Carving pumpkins used to be one of the most anticipated events of fall for me. A night flickering lights inside hallowed out gourds. These creative cut-outs glow for a few days in the windows, porches or front lawns across the country. Within a week there will be pumpkin blood on the streets. Punted from porches, chucked at churches and bashed on bridges you will find their remnants, wasted on some pumpkin punk’s cheap thrills. This fact keeps me from going public with my prized pumpkin presentations. Unfortunately, I know it will all too soon become a beacon the night calls someone to smash. College campuses are exactly not pumpkin-friendly. So I have to turn to edible alternatives.
People will stuff candles inside pumpkins, and maybe bake their seeds for a late-night snack, but somehow the train stops there. Why not stuff them with couscous, sausage and apples? Surprised to hear that your favorite Halloween decoration is actually edible? Don’t be. This is not just another gourd in the patch, but a versatile edible vessel. Native Americans baked, boiled and roasted pumpkins hundreds of years before anyone thought to scrape out their nutrients and set them out to rot. While you probably want to stick to the smaller, pie pumpkins for baking and eating, you could hypothetically eat your Jack-o-Lantern [though it’s not recommended – they are mostly grown for commercial use].
Thus, the Pumpkin Party evolved. Okay, so fresh pumpkins are more expensive than Easy Mac and require an oven, but their novel value and savory taste will have you more in the mood for fall than a giant bag of pumpkin-shaped candy corn.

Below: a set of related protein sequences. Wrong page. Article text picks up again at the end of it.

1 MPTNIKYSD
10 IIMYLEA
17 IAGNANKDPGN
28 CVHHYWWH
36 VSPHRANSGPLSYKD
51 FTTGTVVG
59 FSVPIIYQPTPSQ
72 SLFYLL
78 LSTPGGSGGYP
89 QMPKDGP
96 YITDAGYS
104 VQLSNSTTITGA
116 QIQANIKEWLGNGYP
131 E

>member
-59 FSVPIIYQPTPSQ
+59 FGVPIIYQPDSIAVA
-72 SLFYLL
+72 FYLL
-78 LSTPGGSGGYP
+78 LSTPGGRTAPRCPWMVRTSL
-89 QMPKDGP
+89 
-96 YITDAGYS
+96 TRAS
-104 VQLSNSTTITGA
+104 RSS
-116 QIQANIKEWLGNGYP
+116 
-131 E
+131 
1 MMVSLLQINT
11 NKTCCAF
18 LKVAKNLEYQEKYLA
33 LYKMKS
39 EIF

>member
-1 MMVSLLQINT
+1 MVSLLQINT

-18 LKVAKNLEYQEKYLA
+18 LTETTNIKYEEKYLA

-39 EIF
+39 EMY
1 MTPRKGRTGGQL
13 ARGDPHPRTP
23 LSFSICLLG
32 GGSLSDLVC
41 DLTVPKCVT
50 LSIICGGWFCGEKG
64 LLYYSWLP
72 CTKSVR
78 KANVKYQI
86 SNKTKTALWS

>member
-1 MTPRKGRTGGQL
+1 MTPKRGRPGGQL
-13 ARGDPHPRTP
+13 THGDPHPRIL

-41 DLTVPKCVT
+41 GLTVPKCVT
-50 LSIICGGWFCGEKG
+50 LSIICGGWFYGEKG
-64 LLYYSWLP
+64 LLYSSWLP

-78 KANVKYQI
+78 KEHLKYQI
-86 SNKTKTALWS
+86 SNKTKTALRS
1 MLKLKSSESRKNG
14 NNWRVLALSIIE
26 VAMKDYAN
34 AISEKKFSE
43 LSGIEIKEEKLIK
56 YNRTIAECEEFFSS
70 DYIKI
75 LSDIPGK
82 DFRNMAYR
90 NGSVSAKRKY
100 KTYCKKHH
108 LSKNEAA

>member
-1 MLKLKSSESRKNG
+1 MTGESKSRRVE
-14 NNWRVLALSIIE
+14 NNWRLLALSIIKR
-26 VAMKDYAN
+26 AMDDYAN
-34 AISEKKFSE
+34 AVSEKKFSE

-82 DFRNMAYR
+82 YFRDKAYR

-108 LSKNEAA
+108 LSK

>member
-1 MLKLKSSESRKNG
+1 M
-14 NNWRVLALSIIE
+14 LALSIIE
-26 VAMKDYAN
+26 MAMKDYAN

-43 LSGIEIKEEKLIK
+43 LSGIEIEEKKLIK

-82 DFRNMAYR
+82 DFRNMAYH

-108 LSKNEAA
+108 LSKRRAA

Three small pumpkins fed five hungry people. But next time I will be making my guests their own personal pumpkins. We just couldn’t get enough of the tender, earthy pumpkin. With each bite, we got the soft texture of couscous, the celery-like taste of fennel seed in the Italian sausage, the sour bite of granny smith apple chunks and the sweetness of white wine and raisins. The “ooo’s” and “aaaa’s” bounced around the table; some surprised with the savory, wholesome meal that the Great Pumpkin had yielded. Gourds and squashes might not be traditional items on your menu, but to get in the seasonal, holiday spirit I would suggest a stuffed pumpkin.
3 small pumpkins
1 box [or about 1 cup uncooked] couscous
1 lb sweet Italian sausage
½ large onion, chopped
1 clove garlic, minced
1 granny smith apple, peeled and chopped
¼ cup white wine
½ cup raisins
Salt and pepper
1. Preheat oven to 425˚ F.
2. Clean pumpkin. Cut off top of pumpkin. Pull out the guts, separate the seeds if you wish to cook them. Scrape insides of pumpkin with spoon to get out all the stringy mess. Rinse inside of pumpkin.
3. In a frying pan, cook sausage until cooked [brown]. Drain off grease. Put into mixing bowl.
4. Meanwhile, make couscous according to package instructions. Add to bowl.
5. Cook onions and garlic in frying pan until translucent. Add to bowl.
6. Add apple, raisins, wine, and spices/herbs. Mix all together.
7. Spoon stuffing evenly into pumpkins. Put top back on pumpkin.
8. Completely wrap pumpkins in tin foil.
9. Bake for about 30 min – or until fork tender.
10. Enjoy this fall treat! But I wouldn’t recommend the outer skin of the pumpkin, as it is tough.